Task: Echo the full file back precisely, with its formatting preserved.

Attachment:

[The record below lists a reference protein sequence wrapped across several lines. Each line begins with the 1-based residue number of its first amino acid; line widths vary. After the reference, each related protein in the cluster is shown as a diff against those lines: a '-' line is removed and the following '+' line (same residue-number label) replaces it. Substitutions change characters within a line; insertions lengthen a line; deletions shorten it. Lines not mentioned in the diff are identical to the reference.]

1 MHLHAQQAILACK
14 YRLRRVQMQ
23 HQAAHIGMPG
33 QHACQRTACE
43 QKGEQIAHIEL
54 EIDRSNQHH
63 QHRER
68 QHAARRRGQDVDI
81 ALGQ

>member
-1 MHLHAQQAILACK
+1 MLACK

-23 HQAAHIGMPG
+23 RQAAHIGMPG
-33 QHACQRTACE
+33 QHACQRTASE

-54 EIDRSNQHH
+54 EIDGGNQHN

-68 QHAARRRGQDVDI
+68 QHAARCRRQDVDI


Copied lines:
[The record below lists a reference protein sequence wrapped across several lines. Each line begins with the 1-based residue number of its first amino acid; line widths vary. After the reference, each related protein in the cluster is shown as a diff against those lines: a '-' line is removed and the following '+' line (same residue-number label) replaces it. Substitutions change characters within a line; insertions lengthen a line; deletions shorten it. Lines not mentioned in the diff are identical to the reference.]

1 MHLHAQQAILACK
14 YRLRRVQMQ
23 HQAAHIGMPG
33 QHACQRTACE
43 QKGEQIAHIEL
54 EIDRSNQHH
63 QHRER
68 QHAARRRGQDVDI
81 ALGQ

>member
-1 MHLHAQQAILACK
+1 MLACK

-23 HQAAHIGMPG
+23 RQAAHIGMPG
-33 QHACQRTACE
+33 QHACQRTASE

-54 EIDRSNQHH
+54 EIDGGNQHN

-68 QHAARRRGQDVDI
+68 QHAARCRRQDVDI